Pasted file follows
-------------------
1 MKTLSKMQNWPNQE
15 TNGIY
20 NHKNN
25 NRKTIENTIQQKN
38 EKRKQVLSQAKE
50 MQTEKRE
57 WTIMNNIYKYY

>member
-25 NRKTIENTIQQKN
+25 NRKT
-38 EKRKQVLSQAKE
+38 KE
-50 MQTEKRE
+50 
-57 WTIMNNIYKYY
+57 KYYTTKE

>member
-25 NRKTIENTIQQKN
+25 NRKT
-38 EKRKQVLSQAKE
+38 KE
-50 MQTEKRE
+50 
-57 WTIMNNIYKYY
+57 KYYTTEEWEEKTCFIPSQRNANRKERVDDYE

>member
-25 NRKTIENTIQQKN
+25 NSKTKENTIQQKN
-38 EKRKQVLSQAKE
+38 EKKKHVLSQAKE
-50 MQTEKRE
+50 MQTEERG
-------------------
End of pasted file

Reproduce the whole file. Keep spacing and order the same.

1 MKTLSKMQNWPNQE
15 TNGIY
20 NHKNN
25 NRKTIENTIQQKN
38 EKRKQVLSQAKE
50 MQTEKRE
57 WTIMNNIYKYY

>member
-25 NRKTIENTIQQKN
+25 NRKT
-38 EKRKQVLSQAKE
+38 KE
-50 MQTEKRE
+50 
-57 WTIMNNIYKYY
+57 KYYTTKE

>member
-25 NRKTIENTIQQKN
+25 NRKT
-38 EKRKQVLSQAKE
+38 KE
-50 MQTEKRE
+50 
-57 WTIMNNIYKYY
+57 KYYTTEEWEEKTCFIPSQRNANRKERVDDYE

>member
-25 NRKTIENTIQQKN
+25 NSKTKENTIQQKN
-38 EKRKQVLSQAKE
+38 EKKKHVLSQAKE
-50 MQTEKRE
+50 MQTEERG